French critic of Islam flees threats
Sep. 29, 2006
ReligionNewsBlog.com • Sunday October 1, 2006
PARIS — A public high school philosophy teacher and writer who attacked the Prophet Muhammad and Islam in a newspaper commentary has gone into hiding under police protection after receiving a series of death threats, including one diffused on a radical Islamist online forum.
Robert Redeker, 52, wrote in the newspaper Le Figaro 10 days ago that Muhammad was “a merciless warlord, a looter, a mass-murderer of Jews and a polygamist.” He also called the Koran “a book of incredible violence.”
“Jesus is a master of love; Muhammad is a master of hatred,” Redeker wrote, adding: “Whereas Judaism and Christianity are religions whose rites forsake violence and remove its legitimacy, Islam is a religion that, in its very sacred text, as much as in some of its everyday rites, exalts violence and hatred. Hatred and violence dwell in the very book that educates any Muslim, the Koran.”
Immediately afterward, Redeker, who teaches in a high school near Toulouse and is the author of several books on philosophy, began to receive death threats by telephone, e-mail and in the Internet forum. The forum published photos of him, what it said was his home address, directions to his home and his cellphone number.
That day’s issue of Le Figaro was banned in Egypt and Tunisia and Redeker was denounced by a commentator on Al Jazeera television.
“I can’t work, I can’t come and go, and am obliged to hide,” Redeker said in an interview Friday with Europe 1 radio from an undisclosed location. “So in some way, the Islamists have succeeded in punishing me on the territory of the republic as if I were guilty of a crime of opinion.”
He said that his wife and their children had also been threatened with death. Asked to describe the sort of threats he had received, Redeker said: “You will never feel secure on this earth. One billion, 300,000 Muslims are ready to kill you.” Among the threats was one by a contributor to Al Hesbah, an Internet forum that is said to be a conduit for messages from Al Qaeda and other jihad organizations.
“It is impossible that this day pass without the lions of France punishing him,” the Hesbah contributor wrote. The contributor called on Muslims in France to follow the lead of Muhammad Bouyeri, who murdered the Dutch filmmaker Theo van Gogh after he made a film denouncing the plight of abused Muslim women.
“May God send some lion to cut his head,” the contributor said of Redeker, who was described as a “pig.”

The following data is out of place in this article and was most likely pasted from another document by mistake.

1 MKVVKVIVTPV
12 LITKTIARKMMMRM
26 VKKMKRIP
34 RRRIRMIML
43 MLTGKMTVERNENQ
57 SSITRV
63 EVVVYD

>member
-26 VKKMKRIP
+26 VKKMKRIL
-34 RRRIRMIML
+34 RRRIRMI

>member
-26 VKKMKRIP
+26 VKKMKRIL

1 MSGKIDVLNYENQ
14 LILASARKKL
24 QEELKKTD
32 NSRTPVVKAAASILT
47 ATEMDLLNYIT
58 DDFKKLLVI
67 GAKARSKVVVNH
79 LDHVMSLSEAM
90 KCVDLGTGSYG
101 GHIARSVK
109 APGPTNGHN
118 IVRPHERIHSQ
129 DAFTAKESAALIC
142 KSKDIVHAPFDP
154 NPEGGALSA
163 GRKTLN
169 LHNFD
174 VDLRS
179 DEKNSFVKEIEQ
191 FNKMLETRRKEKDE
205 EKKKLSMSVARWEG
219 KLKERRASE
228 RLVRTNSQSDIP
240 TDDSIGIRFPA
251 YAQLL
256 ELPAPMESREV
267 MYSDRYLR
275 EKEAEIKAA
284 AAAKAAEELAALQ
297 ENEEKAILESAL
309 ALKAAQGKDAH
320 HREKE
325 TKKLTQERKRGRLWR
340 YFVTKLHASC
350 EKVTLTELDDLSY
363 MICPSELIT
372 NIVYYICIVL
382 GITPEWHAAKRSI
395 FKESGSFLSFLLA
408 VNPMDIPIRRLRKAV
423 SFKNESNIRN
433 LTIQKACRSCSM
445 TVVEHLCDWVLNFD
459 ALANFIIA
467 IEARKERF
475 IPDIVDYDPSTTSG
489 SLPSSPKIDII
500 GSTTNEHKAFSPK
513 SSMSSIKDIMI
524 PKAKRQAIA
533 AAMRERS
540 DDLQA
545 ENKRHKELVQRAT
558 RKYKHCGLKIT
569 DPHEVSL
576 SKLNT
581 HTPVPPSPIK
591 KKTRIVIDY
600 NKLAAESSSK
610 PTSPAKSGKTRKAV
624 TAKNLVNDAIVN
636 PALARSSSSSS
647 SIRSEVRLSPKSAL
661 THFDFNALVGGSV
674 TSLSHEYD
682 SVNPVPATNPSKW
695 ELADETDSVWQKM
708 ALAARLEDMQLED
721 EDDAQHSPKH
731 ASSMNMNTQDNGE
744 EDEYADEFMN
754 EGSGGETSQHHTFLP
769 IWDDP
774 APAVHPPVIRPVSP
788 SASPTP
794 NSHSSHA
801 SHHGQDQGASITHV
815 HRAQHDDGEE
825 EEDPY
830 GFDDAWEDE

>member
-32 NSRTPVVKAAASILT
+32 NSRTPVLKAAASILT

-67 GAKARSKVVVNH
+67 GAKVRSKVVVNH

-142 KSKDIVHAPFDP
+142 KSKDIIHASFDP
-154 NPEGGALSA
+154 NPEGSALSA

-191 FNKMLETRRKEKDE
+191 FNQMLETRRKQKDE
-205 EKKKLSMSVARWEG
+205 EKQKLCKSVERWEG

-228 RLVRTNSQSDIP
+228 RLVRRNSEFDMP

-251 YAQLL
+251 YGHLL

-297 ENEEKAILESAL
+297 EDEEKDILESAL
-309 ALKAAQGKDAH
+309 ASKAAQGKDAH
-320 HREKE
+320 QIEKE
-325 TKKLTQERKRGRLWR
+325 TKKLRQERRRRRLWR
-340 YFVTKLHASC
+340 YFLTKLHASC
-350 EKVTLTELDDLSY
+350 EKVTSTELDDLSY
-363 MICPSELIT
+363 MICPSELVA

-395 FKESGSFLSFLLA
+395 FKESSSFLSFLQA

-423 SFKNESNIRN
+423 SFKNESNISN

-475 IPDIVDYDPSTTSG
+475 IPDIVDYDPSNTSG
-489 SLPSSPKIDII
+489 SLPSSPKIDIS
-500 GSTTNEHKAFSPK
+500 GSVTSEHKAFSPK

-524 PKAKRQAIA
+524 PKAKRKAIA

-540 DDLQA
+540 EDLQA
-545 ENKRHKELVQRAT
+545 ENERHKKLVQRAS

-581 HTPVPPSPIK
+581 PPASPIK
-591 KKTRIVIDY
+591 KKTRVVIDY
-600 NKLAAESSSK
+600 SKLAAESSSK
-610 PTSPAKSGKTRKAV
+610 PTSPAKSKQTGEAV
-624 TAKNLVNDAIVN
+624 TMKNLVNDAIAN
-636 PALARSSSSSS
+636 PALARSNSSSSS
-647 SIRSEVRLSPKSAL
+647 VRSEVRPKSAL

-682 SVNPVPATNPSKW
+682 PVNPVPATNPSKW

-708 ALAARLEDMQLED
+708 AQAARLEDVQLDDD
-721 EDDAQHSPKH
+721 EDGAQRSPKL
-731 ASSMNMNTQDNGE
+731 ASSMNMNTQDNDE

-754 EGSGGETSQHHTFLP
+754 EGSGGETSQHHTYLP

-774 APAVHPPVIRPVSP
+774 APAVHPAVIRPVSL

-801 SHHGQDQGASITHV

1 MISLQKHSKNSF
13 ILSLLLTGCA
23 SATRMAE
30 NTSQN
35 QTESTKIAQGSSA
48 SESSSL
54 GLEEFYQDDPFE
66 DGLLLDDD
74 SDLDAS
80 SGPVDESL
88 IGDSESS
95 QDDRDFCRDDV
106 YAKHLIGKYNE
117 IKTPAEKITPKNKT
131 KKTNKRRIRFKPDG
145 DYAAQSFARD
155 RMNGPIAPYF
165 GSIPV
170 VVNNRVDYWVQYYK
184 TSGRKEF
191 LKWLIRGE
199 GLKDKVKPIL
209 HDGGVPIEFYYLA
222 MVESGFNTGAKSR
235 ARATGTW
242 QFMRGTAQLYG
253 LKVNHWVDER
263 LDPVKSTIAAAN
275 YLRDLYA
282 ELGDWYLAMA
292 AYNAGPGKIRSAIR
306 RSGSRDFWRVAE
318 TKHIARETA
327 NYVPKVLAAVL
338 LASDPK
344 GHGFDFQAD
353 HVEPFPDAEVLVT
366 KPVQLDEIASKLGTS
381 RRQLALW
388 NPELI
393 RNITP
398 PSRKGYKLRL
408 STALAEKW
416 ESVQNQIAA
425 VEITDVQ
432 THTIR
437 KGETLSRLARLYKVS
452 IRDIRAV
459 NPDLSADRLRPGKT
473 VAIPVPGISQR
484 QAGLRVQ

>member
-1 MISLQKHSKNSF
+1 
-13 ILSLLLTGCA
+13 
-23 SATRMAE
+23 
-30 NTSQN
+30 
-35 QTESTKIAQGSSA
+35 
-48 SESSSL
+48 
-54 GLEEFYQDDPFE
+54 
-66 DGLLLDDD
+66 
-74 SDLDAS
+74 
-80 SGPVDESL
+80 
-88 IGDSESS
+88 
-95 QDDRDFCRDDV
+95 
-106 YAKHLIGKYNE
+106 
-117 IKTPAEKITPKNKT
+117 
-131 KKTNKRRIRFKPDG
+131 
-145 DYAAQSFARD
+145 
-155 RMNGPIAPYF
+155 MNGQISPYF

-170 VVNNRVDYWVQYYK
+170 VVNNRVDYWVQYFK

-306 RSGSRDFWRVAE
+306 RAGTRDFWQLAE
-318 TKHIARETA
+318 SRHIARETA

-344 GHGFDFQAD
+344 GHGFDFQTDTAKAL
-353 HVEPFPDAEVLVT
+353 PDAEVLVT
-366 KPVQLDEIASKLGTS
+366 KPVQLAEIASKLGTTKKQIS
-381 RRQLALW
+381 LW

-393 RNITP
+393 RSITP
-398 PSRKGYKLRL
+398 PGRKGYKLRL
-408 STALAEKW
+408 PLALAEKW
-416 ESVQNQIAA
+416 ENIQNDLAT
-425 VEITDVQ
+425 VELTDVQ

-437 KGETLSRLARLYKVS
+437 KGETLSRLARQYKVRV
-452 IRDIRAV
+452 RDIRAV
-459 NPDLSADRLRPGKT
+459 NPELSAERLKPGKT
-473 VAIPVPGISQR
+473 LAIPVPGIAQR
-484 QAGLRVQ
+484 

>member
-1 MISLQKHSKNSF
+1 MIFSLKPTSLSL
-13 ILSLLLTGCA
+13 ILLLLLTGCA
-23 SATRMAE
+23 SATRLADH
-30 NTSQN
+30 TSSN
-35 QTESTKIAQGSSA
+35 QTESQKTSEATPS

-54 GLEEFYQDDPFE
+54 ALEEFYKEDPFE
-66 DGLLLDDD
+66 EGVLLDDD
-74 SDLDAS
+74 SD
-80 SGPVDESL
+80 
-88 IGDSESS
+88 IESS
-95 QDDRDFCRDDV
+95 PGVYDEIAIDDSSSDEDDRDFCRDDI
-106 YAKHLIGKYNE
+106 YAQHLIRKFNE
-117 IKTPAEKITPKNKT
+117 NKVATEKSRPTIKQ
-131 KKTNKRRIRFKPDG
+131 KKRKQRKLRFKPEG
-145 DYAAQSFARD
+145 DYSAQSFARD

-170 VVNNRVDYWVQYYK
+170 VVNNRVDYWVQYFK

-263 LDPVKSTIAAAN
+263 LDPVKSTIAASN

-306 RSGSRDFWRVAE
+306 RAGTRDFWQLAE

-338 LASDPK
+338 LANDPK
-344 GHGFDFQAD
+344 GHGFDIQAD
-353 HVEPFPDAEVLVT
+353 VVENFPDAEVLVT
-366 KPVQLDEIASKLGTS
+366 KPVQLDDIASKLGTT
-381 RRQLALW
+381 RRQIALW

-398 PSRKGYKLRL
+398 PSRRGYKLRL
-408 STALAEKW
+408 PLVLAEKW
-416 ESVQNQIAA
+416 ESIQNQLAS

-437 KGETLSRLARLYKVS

Redeker’s plight echoes that of Ayaan Hirsi Ali, a Somali-born Dutch politician who collaborated with van Gogh on the film and has been relentless in her criticism of some Islamic practices. The subject of numerous death threats from radical Islamists, she was put under the protection of bodyguards in the Netherlands in 2002, and now has protection in Washington, where she is a fellow at the American Enterprise Institute.
The Redeker case is the latest manifestation in Europe of an ideological battle that pits those who believe that Islam and the Prophet Muhammad can be criticized in the name of free speech versus a swath of the Muslim community that believes that no criticism can be tolerated.
In the newspaper commentary, Redeker also wrote, “Islam tries to dictate its rules to Europe: opening swimming pools at certain hours exclusively for women, forbidding the caricature of this religion, demanding a special diet for Muslim children in school cafeterias, fighting for wearing the veil in school, accusing free-thinkers of Islamophobia.”
At first, Redeker did not speak out. In an e-mail message to The New York Times last Tuesday, he said it was not the right time to talk about his plight.
Then, in an interview with his local newspaper, La Dépêche du Midi published Thursday, Redeker described the death threats, adding, “What is happening to me corresponds fully to what I denounce in my writing: The West is under ideological surveillance by Islam.”
That interview sparked a public defense of Redeker in the name of free speech and condemnations of those who threaten him, which snowballed Friday after his radio interview on Europe 1.
Prime Minister Dominique de Villepin called the threats “unacceptable” Friday, adding: “We are in a democracy. Everyone has the right to express his views freely, while respecting others, of course.” An official investigation has been opened.
But on Thursday, Education Minister Gilles de Robien was less forceful. He expressed “solidarity” with Redeker, but cautioned that a “state employee must show prudence and moderation in all circumstances.”
Le Figaro, in an unusual front-page open letter on Friday signed by the editor and the publisher, said: “We condemn with the greatest conviction the grave attacks on freedom of thought and freedom of expression which this affair has provoked.”
Two large teachers’ unions, in separate statements Friday, also threw their support behind Redeker’s right to speak freely, but one of them made clear, “We do not share his convictions.” Philippe de Villiers, a far-right politician, wrote President Jacques Chirac a letter Friday asking that Redeker be given “shelter – as a symbol – at the E’lyse’e Palace rather than let him wander,” Agence France-Presse reported.
Redeker, meanwhile, said that he had no second thoughts about what he wrote. “No regrets,” he said in the Friday radio interview. “I have given a lot of thought in writing this text, in which each word is measured. I researched a lot. I read.”
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